Advances in biomedical artificial intelligence may introduce or perpetuate sex and gender discriminations. Convolutional neural networks (CNN) have proven a dermatologist-level performance in image classification tasks but have not been assessed for sex and gender biases that may affect training data and diagnostic performance. In this study, we investigated sex-related imbalances in training data and diagnostic performance of a market-approved CNN for skin cancer classification (Moleanalyzer Pro®, Fotofinder Systems GmbH, Bad Birnbach, Germany).
We screened open-access dermoscopic image repositories widely used for CNN training for distribution of sex. Moreover, the sex-related diagnostic performance of the market-approved CNN was tested in 1549 dermoscopic images stratified by sex (female n = 773; male n = 776).
Most open-access repositories showed a marked under-representation of images originating from female (40%) versus male (60%) patients. Despite these imbalances and well-known sex-related differences in skin anatomy or skin-directed behaviour, the tested CNN achieved a comparable sensitivity of 87.0% [80.9%-91.3%] versus 87.1% [81.1%-91.4%], specificity of 98.7% [97.4%-99.3%] versus 96.9% [95.2%-98.0%] and ROC-AUC of 0.984 [0.975-0.993] versus 0.979 [0.969-0.988] in dermoscopic images of female versus male origin, respectively. In the sample at hand, sex-related differences in ROC-AUCs were not statistically significant in the per-image analysis nor in an additional per-individual analysis (p ≥ 0.59).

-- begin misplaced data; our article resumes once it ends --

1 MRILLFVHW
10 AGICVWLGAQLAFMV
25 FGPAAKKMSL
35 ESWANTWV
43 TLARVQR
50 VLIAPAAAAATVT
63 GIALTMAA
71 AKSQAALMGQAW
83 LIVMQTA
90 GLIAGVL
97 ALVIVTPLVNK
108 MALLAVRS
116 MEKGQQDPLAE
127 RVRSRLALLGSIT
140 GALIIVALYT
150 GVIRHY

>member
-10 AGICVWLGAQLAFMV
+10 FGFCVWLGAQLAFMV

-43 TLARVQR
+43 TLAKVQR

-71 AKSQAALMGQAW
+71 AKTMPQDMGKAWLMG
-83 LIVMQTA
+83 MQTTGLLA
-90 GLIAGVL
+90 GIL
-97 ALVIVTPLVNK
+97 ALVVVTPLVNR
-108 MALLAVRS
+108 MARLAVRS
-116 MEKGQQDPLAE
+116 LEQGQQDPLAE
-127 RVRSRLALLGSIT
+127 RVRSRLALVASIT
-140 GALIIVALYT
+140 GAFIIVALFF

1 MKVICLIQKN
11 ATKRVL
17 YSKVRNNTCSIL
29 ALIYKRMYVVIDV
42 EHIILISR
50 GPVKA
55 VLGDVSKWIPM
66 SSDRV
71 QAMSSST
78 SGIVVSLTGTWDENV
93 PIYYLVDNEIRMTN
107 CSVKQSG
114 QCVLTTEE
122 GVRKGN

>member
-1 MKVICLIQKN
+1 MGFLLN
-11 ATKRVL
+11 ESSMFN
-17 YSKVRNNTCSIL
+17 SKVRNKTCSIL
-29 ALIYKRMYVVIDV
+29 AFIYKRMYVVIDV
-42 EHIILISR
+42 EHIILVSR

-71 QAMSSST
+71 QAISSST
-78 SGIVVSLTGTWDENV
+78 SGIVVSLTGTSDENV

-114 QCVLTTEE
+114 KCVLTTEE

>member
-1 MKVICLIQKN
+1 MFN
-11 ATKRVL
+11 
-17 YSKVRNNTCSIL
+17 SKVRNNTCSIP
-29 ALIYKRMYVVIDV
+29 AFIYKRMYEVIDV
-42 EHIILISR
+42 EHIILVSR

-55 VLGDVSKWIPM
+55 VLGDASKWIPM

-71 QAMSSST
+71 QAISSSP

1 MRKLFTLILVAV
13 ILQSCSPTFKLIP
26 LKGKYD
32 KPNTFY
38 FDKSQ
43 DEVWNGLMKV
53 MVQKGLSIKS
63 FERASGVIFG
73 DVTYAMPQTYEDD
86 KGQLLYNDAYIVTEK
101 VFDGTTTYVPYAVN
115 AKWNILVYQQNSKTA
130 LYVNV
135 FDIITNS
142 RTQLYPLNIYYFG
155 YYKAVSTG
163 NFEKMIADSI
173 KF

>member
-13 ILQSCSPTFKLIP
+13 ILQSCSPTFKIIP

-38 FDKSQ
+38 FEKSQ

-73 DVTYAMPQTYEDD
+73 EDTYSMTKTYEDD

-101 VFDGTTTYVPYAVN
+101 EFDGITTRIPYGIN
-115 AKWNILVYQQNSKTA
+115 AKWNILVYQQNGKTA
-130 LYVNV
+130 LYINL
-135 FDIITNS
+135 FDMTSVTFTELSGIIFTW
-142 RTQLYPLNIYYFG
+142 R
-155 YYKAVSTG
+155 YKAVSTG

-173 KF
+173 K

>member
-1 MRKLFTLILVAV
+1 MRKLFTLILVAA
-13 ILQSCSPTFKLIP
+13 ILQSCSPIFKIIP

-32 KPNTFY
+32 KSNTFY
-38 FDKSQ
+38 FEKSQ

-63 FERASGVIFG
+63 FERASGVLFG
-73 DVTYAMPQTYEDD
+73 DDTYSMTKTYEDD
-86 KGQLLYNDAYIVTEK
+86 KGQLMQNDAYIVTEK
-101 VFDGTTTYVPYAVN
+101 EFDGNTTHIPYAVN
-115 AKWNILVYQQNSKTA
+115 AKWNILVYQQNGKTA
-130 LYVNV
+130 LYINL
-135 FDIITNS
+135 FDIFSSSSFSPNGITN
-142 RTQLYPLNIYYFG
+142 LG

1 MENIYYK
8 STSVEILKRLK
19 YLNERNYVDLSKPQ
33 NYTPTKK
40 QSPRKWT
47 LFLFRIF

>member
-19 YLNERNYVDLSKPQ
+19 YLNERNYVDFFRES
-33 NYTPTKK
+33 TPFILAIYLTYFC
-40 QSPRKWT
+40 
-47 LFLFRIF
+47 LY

Design and training of artificial intelligence algorithms for medical applications should generally acknowledge sex and gender dimensions. Despite sex-related imbalances in open-access training data, the diagnostic performance of the tested CNN showed no sex-related bias in the classification of skin lesions.

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